Parshas Bereishis
Genesis 1:1 6:8

Him, Them or What? ©

By Dr. Akiva G. Belk

This study of the weekly parsha is dedicated in the loving memory of my mother, Mrs. Ethel Channah Sakash Belk, may she rest in peace

“This [is the] Book of [the] descendants / children of a Adam / man in the day G-d created Adam.” Bereishis 5:1

Toh Li Doht is the plural of Toh Law Daw {result, consequence, outcome, birth, offspring, descendant}. Pointing this out is significant because Toh Li Doht is often translated as “histories” or “generations”. Even though Toh Li Doht is somewhat different from Toh Law Daw it remains consistent. I point this out because our sages state this same phrase may be translated as “This is the book, on the day G-d created Adam he had children.” This second translation is also very acceptable, especially when one understands the meaning of the singular Toh Law Daw. Yet the translation we began our study with is the normal way we translate this passage.

Now dear ones, in our Spiritualist parsha on of this past week we discussed this in a study entitled; Vi Haw Aw Dawm -
Yaw Dah {And the Adam Knew}. There we gave several additional proofs regarding the birth of Kayin and Hevel being born on the sixth day. If you would like to review this lesson email me and I’ll send you a copy, G-d willing.

However our discussion today is centered on the point:

“ In the day G-d created Adam He made him in [the] likeness of G-d.”

“ In the day G-d created {Bi Raw - singular} Adam He [G-d] made {Aw Saw - singular} him {Oh Toh - plural for “them” - Adam] in [the] likeness {Beed Mut - plural} of G-d. Now after reviewing this verse one must ask the question how can the Torah use the singular words Bi Raw {created} and Aw Saw {made} with reference to G-d as being singular yet in conjunction with the plural word Beed Mut {in [the] likeness}? To understand this we must go to the next verse.

Zaw Cawr {Male} Ouv Ni Kay Vaw {and female} Bi Raw Awm {He created them} and He blessed them and called them [everything from Aleph to Sav of the] name Adam in the day they were created.” Bereishis 5:2

So we see that within the name of Adam the reference to both the male and female existed. Since that reference clearly exists in the words of the text without argument, this means it is understood and accepted as existing by scholars. One must question the usage of the word Oh Toh which has a Vav at the end. Why is Oh Toh translated “him” instead of “them”? The Ayt {Aleph Sav} often represents the word “you”. When the Vav is added to the conclusion of the word it should represent a plural “you” or “them”, not a singular “you” or “him”. Let’s read the text with the “them” instead of the “him”.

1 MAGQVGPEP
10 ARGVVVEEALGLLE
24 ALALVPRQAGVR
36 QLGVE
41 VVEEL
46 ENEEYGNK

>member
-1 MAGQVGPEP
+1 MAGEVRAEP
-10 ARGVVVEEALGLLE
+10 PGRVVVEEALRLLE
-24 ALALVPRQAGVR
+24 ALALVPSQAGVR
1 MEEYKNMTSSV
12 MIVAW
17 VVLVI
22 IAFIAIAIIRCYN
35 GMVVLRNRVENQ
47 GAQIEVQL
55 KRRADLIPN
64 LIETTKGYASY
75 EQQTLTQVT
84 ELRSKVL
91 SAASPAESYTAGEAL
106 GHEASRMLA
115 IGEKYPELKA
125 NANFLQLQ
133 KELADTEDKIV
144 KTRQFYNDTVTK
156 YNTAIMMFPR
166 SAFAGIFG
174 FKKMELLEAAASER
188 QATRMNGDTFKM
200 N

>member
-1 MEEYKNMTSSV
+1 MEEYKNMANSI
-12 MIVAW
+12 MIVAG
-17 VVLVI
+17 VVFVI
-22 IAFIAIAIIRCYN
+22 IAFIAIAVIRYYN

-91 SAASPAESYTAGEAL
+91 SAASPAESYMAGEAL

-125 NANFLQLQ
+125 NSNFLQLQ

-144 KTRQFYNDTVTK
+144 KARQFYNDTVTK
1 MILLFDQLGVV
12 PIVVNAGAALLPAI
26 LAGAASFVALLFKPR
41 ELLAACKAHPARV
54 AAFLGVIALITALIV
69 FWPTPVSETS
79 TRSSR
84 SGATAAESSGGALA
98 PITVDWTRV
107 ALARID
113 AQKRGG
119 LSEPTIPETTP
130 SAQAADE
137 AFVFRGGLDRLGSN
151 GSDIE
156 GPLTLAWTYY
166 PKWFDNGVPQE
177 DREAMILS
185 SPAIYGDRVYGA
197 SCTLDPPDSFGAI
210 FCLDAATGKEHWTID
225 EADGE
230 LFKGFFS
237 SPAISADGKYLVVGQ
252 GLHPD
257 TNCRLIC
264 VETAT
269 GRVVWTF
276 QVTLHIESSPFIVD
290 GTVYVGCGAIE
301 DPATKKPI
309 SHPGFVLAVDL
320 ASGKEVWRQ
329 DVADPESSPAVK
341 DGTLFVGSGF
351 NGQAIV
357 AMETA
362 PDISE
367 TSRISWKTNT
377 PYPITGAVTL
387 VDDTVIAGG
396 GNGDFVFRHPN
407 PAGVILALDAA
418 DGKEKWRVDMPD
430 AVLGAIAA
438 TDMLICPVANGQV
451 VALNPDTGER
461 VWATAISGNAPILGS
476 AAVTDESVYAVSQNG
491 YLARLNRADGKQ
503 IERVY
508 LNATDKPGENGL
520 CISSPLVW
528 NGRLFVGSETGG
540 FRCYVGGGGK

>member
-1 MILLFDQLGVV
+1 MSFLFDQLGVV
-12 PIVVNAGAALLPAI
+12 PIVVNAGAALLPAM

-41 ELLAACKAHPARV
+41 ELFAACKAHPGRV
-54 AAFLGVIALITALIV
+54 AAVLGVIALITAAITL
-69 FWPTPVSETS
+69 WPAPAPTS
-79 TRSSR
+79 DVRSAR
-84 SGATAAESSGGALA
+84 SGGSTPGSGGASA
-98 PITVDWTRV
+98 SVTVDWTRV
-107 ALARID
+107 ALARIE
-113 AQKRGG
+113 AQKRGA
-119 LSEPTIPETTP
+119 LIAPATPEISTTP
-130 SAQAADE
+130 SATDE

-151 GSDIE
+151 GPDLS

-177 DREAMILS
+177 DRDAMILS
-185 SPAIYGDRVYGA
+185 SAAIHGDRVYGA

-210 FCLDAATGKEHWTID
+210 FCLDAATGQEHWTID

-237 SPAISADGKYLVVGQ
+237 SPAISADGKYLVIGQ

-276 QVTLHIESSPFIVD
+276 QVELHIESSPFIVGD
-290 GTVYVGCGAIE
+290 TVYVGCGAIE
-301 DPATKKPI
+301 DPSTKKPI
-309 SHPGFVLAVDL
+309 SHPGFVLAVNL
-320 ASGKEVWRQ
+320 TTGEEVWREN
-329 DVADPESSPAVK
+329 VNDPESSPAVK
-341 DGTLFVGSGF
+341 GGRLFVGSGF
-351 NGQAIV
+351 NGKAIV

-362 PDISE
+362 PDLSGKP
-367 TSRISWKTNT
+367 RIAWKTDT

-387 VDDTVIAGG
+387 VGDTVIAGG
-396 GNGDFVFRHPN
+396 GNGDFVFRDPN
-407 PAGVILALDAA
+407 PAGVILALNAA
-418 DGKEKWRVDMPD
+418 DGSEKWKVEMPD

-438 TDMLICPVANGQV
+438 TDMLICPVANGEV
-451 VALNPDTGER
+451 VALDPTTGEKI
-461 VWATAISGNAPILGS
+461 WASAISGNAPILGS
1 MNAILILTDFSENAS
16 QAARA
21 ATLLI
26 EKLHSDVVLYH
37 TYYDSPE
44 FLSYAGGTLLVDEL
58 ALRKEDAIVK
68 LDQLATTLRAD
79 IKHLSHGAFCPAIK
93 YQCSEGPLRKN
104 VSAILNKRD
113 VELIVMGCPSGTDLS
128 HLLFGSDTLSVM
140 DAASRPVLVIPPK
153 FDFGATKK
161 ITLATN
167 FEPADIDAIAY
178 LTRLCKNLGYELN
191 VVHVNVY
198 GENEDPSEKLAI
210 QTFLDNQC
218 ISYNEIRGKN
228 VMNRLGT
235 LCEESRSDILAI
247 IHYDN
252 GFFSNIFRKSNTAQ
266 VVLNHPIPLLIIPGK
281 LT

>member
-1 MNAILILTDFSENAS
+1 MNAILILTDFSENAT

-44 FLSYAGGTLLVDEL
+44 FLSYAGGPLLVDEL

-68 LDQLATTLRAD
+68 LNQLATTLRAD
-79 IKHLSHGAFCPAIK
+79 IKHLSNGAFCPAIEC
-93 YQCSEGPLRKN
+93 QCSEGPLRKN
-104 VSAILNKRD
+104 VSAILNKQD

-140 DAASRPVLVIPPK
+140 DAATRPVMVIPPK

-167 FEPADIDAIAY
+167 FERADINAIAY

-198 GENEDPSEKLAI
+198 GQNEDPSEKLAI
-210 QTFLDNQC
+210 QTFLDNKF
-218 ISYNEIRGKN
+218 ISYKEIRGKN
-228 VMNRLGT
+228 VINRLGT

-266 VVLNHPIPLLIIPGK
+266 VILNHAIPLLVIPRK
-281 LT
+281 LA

“In the day G-d created Adam He made them in [the] likeness of G-d.” This is actually the correct translation. Yet we still translate this as “him” instead of “them”. Why do we do this? When the “them” is used it becomes very clear why the plural word Beed Mut {in likeness} was used. Beed Mut could not refer to G-d as having more than one likeness since G-d is One. Beed Mut could not refer to a multiplex of g-ds since G-d is One and only One and since the text already recognizes G-d in the singular with the words Bi Raw and Aw Saw as explained earlier. Therefore the only conclusion one can arrive at is that the reference must be to more than one person. The reference must be to “them”. Understanding this one must again ask, so why is it translated as “him” instead of “them”? The intention is clearly to “them” and not to “him”. To understand this one must refer to the study “The Adam” in another lesson on entitled, “How The Torah Empowers And Honors Women.”

So the point to this is simply that the sign of the Oh Toh or Oh Soh is what follows. It is in reference to what would happen later in the sixth day. It is in reference to when Chava would be taken from Adam. So the reference here as “him” is pointing to when they {Adam and Chava} were “the Adam” in one body. That is what the plural “him” is pointing to. That is what the plural Beed Mut is making reference to.

Wishing you the best!

Dr. Akiva G. Belk

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